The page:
Lehigh University
The Vault at PfaffsAn Archive of Art and Literature by the Bohemians of Antebellum New York
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Text for Page 094 [03-29-1862]

	Volunteer Officer-life in garrison.
its variations it clung to the original tune, burst-
ing out irrepressibly with,
	�Poor Old Soldier!
	 Poor Old Soldier!
  Tarred and feathered and sent to h__l!
     Because he was a des��erter!�
  After an hour and a half�s admirable fooling,
at which I could not but laugh heartily the bac-
chanals departed, and Winchester and I went
to bed in a spacious cavity of the casemate.
  30.  Sunday.   A raw, squally, rainy day.
The orderly trims fire, cleans boats and does
chores as I get up.         Out to breakfast.   At
the Quartermaster�s Hall and I talk with
Brigham of damage done to the transports by
the recent storm and things in general.  Back to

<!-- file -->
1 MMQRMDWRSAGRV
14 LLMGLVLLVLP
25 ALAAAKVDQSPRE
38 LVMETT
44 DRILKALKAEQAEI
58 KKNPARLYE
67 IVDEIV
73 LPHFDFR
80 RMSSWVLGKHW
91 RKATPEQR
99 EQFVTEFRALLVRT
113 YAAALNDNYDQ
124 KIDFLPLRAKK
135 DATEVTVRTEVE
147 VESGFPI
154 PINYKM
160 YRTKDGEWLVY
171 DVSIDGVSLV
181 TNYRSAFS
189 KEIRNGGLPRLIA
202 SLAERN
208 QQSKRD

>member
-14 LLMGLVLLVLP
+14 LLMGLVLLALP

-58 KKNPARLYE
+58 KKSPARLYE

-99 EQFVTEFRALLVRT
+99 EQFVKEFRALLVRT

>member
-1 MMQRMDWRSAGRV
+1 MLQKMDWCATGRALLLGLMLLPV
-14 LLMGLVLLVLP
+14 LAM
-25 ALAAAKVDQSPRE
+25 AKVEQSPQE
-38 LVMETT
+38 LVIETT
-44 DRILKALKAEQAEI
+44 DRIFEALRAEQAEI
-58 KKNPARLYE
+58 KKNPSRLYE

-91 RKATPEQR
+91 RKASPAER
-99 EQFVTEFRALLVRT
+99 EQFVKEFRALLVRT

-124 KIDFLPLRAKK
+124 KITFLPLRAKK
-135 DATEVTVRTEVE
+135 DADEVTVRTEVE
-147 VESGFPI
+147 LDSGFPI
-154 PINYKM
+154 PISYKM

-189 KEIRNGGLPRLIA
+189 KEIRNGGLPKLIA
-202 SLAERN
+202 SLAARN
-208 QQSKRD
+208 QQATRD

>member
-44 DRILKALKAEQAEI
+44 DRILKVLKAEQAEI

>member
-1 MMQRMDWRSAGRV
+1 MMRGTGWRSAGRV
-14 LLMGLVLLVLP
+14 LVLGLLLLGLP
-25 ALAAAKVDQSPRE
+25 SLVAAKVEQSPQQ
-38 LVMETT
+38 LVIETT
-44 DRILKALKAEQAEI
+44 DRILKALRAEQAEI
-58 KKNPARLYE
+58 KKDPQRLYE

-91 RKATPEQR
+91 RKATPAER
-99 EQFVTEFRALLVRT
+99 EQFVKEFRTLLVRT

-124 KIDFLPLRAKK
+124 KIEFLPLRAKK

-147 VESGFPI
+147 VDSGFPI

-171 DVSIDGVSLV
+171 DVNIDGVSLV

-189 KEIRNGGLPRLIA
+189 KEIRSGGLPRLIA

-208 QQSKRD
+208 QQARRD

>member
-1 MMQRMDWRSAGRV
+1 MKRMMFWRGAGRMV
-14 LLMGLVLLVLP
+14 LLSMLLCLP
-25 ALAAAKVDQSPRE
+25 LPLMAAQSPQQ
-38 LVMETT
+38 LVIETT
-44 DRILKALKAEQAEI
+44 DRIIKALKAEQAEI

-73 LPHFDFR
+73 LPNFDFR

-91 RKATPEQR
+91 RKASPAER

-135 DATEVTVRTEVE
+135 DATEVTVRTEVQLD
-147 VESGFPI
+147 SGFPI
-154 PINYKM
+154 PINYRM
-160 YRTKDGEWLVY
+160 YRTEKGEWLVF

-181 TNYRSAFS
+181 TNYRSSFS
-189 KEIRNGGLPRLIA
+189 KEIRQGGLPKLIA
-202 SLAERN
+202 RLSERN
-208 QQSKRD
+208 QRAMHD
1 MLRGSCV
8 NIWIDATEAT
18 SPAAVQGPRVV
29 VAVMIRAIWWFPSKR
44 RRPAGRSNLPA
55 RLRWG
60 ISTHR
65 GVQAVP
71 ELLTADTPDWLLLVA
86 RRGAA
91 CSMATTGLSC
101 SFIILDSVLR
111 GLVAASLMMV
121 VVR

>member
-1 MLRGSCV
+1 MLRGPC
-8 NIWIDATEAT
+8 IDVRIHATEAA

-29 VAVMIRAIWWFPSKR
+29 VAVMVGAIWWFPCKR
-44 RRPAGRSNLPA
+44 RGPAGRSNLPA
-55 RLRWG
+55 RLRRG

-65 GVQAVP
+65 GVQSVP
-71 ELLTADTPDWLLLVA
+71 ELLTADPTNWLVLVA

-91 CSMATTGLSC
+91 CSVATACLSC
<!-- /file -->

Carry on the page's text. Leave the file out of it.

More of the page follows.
fort; visited Brigham�s lodging, also in a casemate.
Writing to Tribune there.    Anon to No 7.  In com-
pany with Winchester, who read me certain letters
from an unknown woman-correspondent, written in
answer to an advertisement inserted in a New York
paper, stating that an officer in garrison was de-
sirous of such an indulgence to wile away the mono-
tony of his life.      In response there came some
hundreds of letters, hence nearly every officer of
the regiment had chosen his correspondent or cor-
respondents.    Winchester wrote decidedly clever let-
ters and lengthy ones.      At 4 out with Hall,               
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